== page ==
When we come across a movie like Whiplash, it’s hard to not oversell it. It is no fun for an audience member to go into a film with the highest of expectations and then to be only slightly wowed and not overwhelmed. But, unfortunately, that happens all the time.
This may be a bold statement, but that will not happen with our Whiplash review. The J.K. Simmons and Miles Teller starring drama will likely give you Whiplash from its supreme power. It is excellence personified, and right here and now, we can say that Simmons is a lock for Best Supporting Actor for his portrayal of an abusive collegiate music teacher who believes that his methods are not asinine, but merely motivation of the highest order for his students.
As teased in the Whiplash trailer, Teller is Andrew, a drum prodigy who is an early year student in a New York City music university that is painted as one of the best in the country. Simmons’ Professor Fletcher is considered “the” jazz music teacher to get in good with as he oversees the premier jazz band at the school that is known throughout the land for its award-winning performances.
Fletcher sees something in Teller and a relationship is born. At first, Teller appreciates his maniac mentor’s teaching style as he truly believes that it will turn him from good drummer to someone who is considered one of the best who ever played. But then, Fletcher and his teachings become too much for Teller and something has to break. But, what it is you won’t hear from us because the way writer-director Damien Chazelle has crafted Whiplash, the final act of his film will leave you breathless, mesmerized and stunned beyond belief.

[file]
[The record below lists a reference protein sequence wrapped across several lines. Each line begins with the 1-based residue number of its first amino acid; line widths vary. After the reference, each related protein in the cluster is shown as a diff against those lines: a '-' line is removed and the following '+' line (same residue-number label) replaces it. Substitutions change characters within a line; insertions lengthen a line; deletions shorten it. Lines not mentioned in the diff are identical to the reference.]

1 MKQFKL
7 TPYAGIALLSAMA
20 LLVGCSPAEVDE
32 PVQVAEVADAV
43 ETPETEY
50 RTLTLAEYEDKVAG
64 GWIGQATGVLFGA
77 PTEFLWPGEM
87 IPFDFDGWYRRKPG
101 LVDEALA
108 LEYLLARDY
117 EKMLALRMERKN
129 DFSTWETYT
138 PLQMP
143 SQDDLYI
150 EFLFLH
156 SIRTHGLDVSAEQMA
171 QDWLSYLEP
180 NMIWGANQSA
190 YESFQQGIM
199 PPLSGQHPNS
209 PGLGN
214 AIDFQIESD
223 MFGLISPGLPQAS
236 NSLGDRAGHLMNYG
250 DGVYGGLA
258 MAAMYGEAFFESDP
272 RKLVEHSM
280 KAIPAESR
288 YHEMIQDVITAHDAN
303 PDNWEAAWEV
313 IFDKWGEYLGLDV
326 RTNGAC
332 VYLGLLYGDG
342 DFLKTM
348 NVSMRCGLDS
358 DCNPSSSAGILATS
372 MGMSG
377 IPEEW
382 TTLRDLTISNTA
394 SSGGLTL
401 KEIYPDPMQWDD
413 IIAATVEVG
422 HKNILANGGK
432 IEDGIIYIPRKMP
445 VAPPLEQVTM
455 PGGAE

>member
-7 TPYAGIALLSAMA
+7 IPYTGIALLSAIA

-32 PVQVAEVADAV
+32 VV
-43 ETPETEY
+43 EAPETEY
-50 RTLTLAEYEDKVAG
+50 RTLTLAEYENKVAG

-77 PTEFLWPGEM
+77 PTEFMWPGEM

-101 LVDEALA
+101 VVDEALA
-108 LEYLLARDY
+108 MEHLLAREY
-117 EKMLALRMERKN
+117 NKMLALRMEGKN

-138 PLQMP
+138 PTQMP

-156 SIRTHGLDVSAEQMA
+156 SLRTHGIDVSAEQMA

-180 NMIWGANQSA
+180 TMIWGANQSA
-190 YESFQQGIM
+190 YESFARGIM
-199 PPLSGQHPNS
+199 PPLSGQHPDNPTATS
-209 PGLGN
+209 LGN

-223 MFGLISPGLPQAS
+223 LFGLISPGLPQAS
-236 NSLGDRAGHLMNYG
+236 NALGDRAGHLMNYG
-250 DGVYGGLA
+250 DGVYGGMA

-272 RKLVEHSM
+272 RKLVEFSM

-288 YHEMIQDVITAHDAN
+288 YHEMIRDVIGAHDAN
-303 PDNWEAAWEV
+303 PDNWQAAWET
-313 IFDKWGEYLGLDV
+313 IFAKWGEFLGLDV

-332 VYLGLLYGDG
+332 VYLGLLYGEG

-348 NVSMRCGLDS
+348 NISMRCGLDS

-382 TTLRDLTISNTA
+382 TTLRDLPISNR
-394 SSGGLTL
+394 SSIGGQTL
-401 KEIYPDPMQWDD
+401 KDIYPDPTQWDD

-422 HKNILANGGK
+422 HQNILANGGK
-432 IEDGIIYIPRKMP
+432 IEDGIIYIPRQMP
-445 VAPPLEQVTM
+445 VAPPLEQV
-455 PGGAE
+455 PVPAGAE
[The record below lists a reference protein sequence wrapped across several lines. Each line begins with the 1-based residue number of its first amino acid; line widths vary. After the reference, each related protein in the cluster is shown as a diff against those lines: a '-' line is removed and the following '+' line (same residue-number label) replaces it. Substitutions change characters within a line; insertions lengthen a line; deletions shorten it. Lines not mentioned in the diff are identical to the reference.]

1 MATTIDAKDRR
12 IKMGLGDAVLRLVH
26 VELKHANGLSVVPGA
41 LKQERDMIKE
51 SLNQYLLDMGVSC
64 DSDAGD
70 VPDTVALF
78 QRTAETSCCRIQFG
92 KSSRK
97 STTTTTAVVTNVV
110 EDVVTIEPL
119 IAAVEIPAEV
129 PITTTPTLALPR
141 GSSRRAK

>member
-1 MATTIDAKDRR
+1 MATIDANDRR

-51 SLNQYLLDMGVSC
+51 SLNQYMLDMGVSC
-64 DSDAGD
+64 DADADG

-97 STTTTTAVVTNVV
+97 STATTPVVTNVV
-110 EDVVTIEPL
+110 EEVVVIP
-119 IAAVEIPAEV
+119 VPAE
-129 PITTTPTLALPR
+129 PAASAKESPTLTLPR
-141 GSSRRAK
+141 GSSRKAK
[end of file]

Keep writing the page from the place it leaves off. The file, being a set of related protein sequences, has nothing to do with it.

Whiplash is unlike anything we have seen in a long time. It is the rare music movie that works beyond notes and beats. This is a character study where it is done at such a level, forget the Oscars, we think this is a should be sent to the Library of Congress now type of quality.
Teller had a background in drumming, but practiced to the point where Chazelle would not have to use a “stunt” drummer so that the power of the performance would ring true. That goes so far in Whiplash as Teller is a revelation of reserved power that is new for the actor. He usually plays the cocky guy and is humbled and then finds his way back. Yet in his latest film, he has his confidence built up, reinforced by his talent, and then torn down through a series of events that would weaken anyone.
But, it is how he responds to that that gives Whiplash its lightning bolt of brilliance. The way the film hits you over the head is a welcome cinematic concussion that we want to experience again and again and again.
Our Whiplash review thinks that this is the Best Picture of the Year. Clearly, this is only October and a slew of other Oscar contenders have yet to grace our screens. Will Whiplash be one of the ten potential nominees? We would bet on it.